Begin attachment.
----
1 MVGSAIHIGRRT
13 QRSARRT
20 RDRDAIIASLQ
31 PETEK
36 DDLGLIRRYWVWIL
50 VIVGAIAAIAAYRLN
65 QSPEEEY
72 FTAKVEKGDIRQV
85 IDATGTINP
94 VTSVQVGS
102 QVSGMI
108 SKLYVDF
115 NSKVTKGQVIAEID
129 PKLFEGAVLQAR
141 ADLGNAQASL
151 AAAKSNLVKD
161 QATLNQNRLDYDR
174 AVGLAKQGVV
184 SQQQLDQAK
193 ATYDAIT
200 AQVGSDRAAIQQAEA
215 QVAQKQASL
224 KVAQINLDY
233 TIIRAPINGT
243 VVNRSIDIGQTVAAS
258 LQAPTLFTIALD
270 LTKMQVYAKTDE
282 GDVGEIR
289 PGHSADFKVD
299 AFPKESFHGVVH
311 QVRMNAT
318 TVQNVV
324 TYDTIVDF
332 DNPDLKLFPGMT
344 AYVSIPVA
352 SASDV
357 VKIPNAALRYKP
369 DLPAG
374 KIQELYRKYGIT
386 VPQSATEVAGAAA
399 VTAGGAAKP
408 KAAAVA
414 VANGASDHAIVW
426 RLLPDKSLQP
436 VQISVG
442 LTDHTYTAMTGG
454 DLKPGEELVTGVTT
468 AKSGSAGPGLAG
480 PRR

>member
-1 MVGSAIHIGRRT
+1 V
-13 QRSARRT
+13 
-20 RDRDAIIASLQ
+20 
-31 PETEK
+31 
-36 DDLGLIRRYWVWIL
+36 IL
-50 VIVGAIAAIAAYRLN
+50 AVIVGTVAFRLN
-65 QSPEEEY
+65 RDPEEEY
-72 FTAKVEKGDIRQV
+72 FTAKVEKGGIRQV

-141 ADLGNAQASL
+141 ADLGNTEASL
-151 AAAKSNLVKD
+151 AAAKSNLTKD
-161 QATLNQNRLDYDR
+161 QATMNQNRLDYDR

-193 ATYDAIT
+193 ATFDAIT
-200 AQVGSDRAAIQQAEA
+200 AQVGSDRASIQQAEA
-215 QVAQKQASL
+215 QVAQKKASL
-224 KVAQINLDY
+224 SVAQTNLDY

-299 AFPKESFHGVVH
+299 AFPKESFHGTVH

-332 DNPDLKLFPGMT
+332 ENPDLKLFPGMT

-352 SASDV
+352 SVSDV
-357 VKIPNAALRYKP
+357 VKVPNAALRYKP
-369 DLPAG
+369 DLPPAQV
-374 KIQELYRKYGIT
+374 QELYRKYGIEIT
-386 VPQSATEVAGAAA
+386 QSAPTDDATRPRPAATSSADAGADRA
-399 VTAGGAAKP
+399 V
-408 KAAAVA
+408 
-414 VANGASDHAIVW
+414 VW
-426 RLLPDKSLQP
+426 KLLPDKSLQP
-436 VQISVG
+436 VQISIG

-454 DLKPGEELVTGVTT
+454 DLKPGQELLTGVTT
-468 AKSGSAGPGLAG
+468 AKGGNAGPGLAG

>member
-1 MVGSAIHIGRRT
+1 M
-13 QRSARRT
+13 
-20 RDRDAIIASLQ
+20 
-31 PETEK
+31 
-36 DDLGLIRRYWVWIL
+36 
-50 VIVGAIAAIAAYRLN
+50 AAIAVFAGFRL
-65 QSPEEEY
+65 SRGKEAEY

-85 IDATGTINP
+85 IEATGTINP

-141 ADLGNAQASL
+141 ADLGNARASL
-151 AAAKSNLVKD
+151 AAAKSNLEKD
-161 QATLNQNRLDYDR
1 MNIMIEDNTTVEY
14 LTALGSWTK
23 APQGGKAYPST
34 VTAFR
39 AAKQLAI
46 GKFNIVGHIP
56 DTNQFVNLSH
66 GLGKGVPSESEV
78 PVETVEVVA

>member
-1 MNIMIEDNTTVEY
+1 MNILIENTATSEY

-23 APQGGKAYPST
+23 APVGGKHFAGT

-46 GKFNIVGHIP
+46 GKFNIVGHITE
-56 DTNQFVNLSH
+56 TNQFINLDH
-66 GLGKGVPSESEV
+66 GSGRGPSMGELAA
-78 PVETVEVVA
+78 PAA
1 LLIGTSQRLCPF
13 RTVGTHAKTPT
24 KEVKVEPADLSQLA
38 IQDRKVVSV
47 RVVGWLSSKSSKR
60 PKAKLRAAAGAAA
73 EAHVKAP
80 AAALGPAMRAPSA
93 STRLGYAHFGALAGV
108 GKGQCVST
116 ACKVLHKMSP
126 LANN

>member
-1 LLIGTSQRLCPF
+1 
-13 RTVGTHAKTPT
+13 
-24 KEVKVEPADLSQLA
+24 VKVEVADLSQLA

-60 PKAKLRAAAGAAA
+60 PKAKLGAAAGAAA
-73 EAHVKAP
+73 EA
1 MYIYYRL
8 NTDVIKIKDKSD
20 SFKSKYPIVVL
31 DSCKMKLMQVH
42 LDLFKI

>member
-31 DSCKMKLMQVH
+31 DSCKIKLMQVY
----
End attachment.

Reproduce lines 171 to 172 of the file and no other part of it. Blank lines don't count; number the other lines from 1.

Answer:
+24 VKVEVADLSQLA

-60 PKAKLRAAAGAAA